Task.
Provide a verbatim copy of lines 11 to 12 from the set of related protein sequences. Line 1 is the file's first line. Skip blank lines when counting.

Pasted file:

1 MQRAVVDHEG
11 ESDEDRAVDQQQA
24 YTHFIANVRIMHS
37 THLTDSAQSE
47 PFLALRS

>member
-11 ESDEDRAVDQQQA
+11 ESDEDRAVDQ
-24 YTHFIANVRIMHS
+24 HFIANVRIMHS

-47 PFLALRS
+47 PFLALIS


-47 PFLALRS
+47 PFLALIS